the black-iced steps, splitting
my distal fibula like a twig.
Oh, dogwood, oh, soul-mate,
I'll miss your bridal blossoms
we lost in that thundersnow!

Getting Dopplered

My shin gored by the bull of winter,
left leg still blown up twice its size
where I fractured my distal fibula,
I go for a doppler to rule out DVT.

The gell freezing cold as the day I fell,
she says, "Usually we have it warm."
Great to hear! From my groin to my toes,
she thrusts the doppler probe

close to the family jewels.
"Ee-ooh!" I cry.
"I know!" she says.
"No! You don't!"

Christopher T. George

Tuesday, February 07, 2012

Just the Facts, Ma'am

Battle of Long Island

The Delaware Regiment at the Battle of Long Island, 27 August 1776. Domenick D'Andrea for the U.S. National Guard (public domain).

Republican Presidential candidate Mitt Romney, fresh from his triumphs in the GOP primary in Florida and the Nevada caucus, leaving former House speaker Newt Gingrich in the dust on both occasions, said the following yesterday:

"We are the only people on the Earth that put our hand over our heart during the playing of the national anthem. It was FDR who asked us to do that, in honor of the blood that was being shed by our sons and daughters in far-off places."

A short piece in today's Washington Post finds fault with this statement on several bases.

First of all, the writer, Glenn Kessler, expresses amazement that Romney, who ran the 2002 Salt Lake City Winter Olympics, doesn't remember seeing athletes of other countries besides those of the United States putting their hands over their hearts during the playing of their national anthems. Maybe he has a short memory!

Second, there is no evidence that President Franklin Delano Roosevelt himself said that Americans should put their hands on their hearts during the playing or singing of the national anthem. True, the U.S. Flag Code does call for citizens to place their hand over their hearts both during the Pledge of Allegiance and the playing of "The Star-Spangled Banner." But that comes from a directive at the time of World War II in 1942 when the United States was at war with Nazi Germany.  It was felt that the old salute looked too much like the Nazi salute! Get those hands down.

According to Kessler, who had an email communication with Richard J. Ellis, a professor at Williamette College, and author of To the Flag: The Unlikely History of the Pledge of Allegiance, there is no evidence whatsoever that FDR himself asked that Americans put their hands over their hearts during the playing of the Star-Spangled Banner or the Pledge of Allegiance. So those are the facts, my friends. For more go to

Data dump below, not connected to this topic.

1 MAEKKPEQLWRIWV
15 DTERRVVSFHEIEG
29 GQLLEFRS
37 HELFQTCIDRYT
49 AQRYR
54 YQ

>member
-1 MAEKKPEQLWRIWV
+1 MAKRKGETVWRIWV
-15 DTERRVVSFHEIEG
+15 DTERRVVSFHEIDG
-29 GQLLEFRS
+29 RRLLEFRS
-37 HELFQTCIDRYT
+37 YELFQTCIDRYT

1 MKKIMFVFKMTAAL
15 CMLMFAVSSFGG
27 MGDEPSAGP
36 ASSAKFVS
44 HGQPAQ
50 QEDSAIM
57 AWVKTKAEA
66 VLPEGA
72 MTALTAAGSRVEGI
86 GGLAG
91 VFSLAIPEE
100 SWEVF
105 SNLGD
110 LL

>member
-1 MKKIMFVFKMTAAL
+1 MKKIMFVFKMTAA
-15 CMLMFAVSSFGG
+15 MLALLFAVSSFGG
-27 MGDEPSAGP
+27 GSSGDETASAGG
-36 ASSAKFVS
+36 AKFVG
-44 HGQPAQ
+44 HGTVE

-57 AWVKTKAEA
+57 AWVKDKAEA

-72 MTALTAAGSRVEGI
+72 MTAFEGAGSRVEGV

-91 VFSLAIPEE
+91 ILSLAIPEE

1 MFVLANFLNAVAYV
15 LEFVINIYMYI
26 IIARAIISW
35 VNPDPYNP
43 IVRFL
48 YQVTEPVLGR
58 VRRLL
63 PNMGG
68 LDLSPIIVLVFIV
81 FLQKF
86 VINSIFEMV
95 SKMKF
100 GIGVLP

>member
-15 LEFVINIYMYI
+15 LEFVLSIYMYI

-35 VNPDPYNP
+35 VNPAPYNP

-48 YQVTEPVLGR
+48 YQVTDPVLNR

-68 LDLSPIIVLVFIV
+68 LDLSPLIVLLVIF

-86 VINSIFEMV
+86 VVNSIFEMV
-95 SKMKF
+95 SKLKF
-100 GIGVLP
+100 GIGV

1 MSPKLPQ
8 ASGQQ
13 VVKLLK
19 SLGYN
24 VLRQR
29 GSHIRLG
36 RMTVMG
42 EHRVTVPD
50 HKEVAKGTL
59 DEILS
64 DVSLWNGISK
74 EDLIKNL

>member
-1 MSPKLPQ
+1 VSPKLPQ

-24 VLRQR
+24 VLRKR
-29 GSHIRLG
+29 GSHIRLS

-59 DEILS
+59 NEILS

I was reading yesterday on the Maryland State Archives website about the origin of the term "The Maryland Line" for the Maryland troops of the American Revolution.  Here we come across more myth and misinformation.  Read on. . . .

The legend is that the first U.S. president, General George Washington, conferred the name "The Maryland Line" because of his gratitude for the bravery of the 400 Maryland soldiers who protected the rear of his army at the time of the Battle of Brooklyn (aka Battle of Long Island) in August 1776, when they saved the American army by themselves taking grievous losses while his troops withdrew across the Gowanus Creek ahead of a massive army of Redcoats, saving General Washington's bacon and likely that of the nascent United States as well.

In fact, according to Ryan Polk, Research Archivist at the Maryland State Archives in a 2005 article, "Holding the Line: The Origin of 'the Old Line State'", while it does seem as if the name "Maryland Line" was indeed a name conferred on the Maryland Troops for their bravery and does date first from the time of the Battle of Brooklyn, there is no evidence in anything that Washington wrote to prove that he came up with the name. I had suspected that the name might also have some relationship to the a nickname for Maryland as "The Old Line State" which I had thought had to do with the Mason-Dixon Line, which of course is the dividing line between Maryland and Pennsylvania and also the technical divide between the rebel "South" and the "North" in the Civil War.

However, Mr. Polk writes: "Though the first use of the name remains elusive, the history of the name does not support a relationship to the Mason-Dixon line. Charles Mason and Jeremiah Dixon finished surveying their boundary line by 1768. No hint of the name appeared before the Maryland Line fought in the Battle of Long Island on 27 August 1776."

So there you have it my friends, Just the Facts, Ma'am!

Your App Doesn't Love You

I stepped out of the cab into a river
of cold storm water this morning;
now at lunchtime, sun, brisk breeze,
the yellow blossoms of daffodils nod.

I walk up the hill toward the hotel,
see cops with dogs, reminder of
the Jihad-fearing times we live in--

over the trees, the white dome
of Thomas Jefferson's memorial;
the Post prints his hand-written
list of slaves he owned; beyond--

the monument to Martin Luther King
lies hidden across the Tidal Basin.

Christopher T. George

* This poem was written at the end of January.
A couple of hours later around 3:15 pm, I
received an email to say that the Secret Service
were closing off 12th Street and that we better
leave. Don't know what it was about... maybe a
visiting dignitary or Biden going to meet someone?

War of 1812 Talk by Christopher T. George

BRITISH REAR ADMIRAL GEORGE COCKBURN ATTACKS HAVRE DE GRACE – MAY 3, 1813 – NEW FINDINGS, Wednesday, February 8, 2012, 7:30 P.M. Historical Society of Harford County Headquarters, 143 North Main Street (at the corner of Main and Gordon Streets), Bel Air, Maryland. Sponsored by the Archeological Society of Northern Chesapeake (ASNC). No Charge.  Note: Archeological Society meeting starts at 6:30 P.M.

Also see a new blog I have started at

And a new entry on my Jack the Ripper blog at -- I am on TV tonight in Canada.  Check the blog out!